Indians in the diaspora worry about media freedom
India Government’s ongoing battle with global social media giants Twitter and Facebook has taken a dramatic turn. The India Police Special Cell squad stormed Twitter’s offices in the national capital state of Delhi and Gurgaon on Monday night. The Police wanted more information about Twitter’s rationale to label one of the tweets by ruling partly BJP spokesperson as “manipulated media.”
An hour into the search attempt, the Delhi Police Special Cell team, which investigates terrorism and other crimes, vacated Twitter’s offices because they were closed and there were no Twitter employees to engage with at the premises. A Twitter spokesperson declined to comment to local reporters.
New Delhi sent a notice to Twitter last week after the social network labeled a tweet from Sambit Patra, the spokesperson of India’s ruling party BJP, as “manipulated media.” In the tweet, Patra had claimed that Congress, the leading opposition party in India, was using a so-called “toolkit” to derail the Indian government’s efforts against the coronavirus pandemic. Alt News, a leading fact-checking organization in India, had debunked Patra’s claim.
Delhi Police visited Twitter’s offices to serve them a notice of the inquiry. In a statement, the police said Twitter India’s managing director’s replies on the subject had been “very ambiguous” and unacceptable.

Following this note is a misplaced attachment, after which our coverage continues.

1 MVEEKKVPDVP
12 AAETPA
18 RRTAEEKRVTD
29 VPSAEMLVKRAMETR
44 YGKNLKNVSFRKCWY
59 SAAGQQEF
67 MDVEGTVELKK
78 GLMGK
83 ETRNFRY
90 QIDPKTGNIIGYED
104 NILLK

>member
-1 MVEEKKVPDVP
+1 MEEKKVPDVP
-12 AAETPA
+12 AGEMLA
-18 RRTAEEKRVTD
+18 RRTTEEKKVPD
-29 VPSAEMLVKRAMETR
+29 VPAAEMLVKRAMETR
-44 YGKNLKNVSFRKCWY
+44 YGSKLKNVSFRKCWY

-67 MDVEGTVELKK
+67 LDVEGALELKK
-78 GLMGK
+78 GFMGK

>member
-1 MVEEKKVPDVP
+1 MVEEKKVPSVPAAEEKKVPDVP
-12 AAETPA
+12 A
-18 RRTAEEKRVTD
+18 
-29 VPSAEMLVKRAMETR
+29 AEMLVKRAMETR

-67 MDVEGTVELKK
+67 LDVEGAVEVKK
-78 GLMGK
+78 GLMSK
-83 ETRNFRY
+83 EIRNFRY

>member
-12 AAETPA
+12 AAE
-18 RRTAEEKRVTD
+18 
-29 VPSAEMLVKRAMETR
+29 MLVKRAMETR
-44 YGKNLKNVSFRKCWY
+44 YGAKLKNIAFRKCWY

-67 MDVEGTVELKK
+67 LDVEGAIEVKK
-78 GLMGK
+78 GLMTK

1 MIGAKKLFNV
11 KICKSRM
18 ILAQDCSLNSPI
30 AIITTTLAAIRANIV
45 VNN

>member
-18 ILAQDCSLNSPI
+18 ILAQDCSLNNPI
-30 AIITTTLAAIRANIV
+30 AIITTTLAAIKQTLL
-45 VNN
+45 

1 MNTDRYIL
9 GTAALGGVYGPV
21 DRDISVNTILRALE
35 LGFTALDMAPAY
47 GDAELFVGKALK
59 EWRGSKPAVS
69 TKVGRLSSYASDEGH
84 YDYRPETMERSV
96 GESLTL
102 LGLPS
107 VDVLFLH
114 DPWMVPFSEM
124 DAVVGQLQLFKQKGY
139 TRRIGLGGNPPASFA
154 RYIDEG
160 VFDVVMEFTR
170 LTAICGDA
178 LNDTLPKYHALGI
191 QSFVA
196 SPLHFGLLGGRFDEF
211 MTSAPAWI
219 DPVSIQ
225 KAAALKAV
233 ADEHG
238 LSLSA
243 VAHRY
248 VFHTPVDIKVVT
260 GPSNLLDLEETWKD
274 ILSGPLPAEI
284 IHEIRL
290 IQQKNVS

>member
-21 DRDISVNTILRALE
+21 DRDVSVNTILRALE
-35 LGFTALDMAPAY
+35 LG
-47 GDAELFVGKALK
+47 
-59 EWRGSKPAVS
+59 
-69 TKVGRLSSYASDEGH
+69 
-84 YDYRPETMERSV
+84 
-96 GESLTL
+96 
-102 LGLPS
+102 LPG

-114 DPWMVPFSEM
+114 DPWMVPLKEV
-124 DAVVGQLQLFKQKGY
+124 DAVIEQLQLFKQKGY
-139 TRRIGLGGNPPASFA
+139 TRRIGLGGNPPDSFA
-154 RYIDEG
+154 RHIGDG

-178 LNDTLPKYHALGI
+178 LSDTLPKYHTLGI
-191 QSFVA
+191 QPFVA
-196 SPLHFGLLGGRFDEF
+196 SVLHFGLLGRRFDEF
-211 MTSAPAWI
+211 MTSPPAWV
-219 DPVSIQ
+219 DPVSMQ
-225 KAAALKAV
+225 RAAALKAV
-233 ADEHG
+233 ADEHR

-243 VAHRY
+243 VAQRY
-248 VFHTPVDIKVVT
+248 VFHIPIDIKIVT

This latest dramatic move also comes at a time when Twitter and Facebook are inching closer to the deadline to comply with India’s new guidelines to regulate social media. In a new notice to both firms, the Government had warned that “failure to comply with IT rules could lead to loss of status and protections as intermediaries.”
Last month, the Indian authorities had ordered Twitter and Facebook to take down posts that were critical of the government’s handling of the coronavirus pandemic. The COVID-19 crisis has drawn widespread criticism around the world. Facebook and Twitter have also found themselves in this storm.
A Twitter spokesperson had earlier observed that “noting that every institution worldwide is experiencing a significant trust deficit, Twitter is working to earn the trust. We intend to make our content moderation practices more transparent, give people more controls to moderate their interactions, enable a marketplace approach to relevance algorithms, and fund an open source social media standard we call @bluesky.”
Twitter usage in India grew by over 74% in 2020, making India probably the fastest growing market for Twitter in the world. With over 24.45 million, it is surpassed only by the USA and Japan. India therefore represents a strategic market for Twitter. How the social media giant walks the thin line between profits and responsibility will become clearer in the months ahead.
There are almost 1.4 million Indians in Canada and they form the second highest immigrant population in the country. They will also be watching with great interest the latest face-off between Twitter and their home government.